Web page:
University of Idaho Extension

Penny Barton, Sandpoint

Connecting with Her community:

Near Sandpoint, Penny Barton calls earning her Master Gardener certification "one of the most exciting things I've ever done. When you're with other Master Gardeners you can talk about gardening all you want. They never roll their eyes, because they love it, too—and those friendships warm my soul."

A mid-1990s transplant from Oregon, Barton says the Master Gardener program has helped her "feel totally connected to Sandpoint—and that's a good feeling indeed." Throughout and even beyond Bonner County, she and her Master Gardener friends kick up their cultivating heels. They arrange fundraising garden tours, demonstrate best gardening practices at the home-and-garden show, advise inmates at the jail garden, and landscape high-visibility sites like the Waterlife Discovery Center, Mickinnick Trail, and Bonner General Hospital Healing Garden. They doll up downtown Sandpoint with hanging baskets and whiskey barrels and put their shoulders to the annual "Plant a Row" program, which yields thousands of pounds of produce for area food banks.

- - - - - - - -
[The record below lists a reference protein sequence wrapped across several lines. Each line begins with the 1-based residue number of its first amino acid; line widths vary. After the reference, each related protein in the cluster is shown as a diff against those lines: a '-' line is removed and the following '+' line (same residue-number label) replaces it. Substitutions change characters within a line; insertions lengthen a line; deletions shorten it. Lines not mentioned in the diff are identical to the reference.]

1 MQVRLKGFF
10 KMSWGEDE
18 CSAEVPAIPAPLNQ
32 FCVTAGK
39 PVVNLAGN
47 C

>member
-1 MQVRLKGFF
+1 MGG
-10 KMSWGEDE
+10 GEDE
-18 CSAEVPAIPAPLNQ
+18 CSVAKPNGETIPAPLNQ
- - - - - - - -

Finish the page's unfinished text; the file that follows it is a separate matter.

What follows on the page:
Because a hunger for gardening education draws many area residents to the Bonner County Extension office, the Master Gardeners also developed and tend a "Learning Garden" at the site. Here, visitors see "upside-down" tomatoes, a strawberry tower, raised vegetable beds, potatoes planted in tires, cucumbers and squash planted in straw bales, and flowers interplanted in barrels with berries and vegetables. "We wanted to show people various ways they could plant in their own yards," Barton says.

Amazingly, what Barton tends in her own yard is two acres of creatively mixed beds—perennials, bulbs, fruit trees, and berries. Flowers—including thousands of irises and hundreds of lilies—spread across hillsides, creep over rockeries, and spill down her 750-foot-long driveway. "My goal is to have color from early spring to frost in every bed," she says.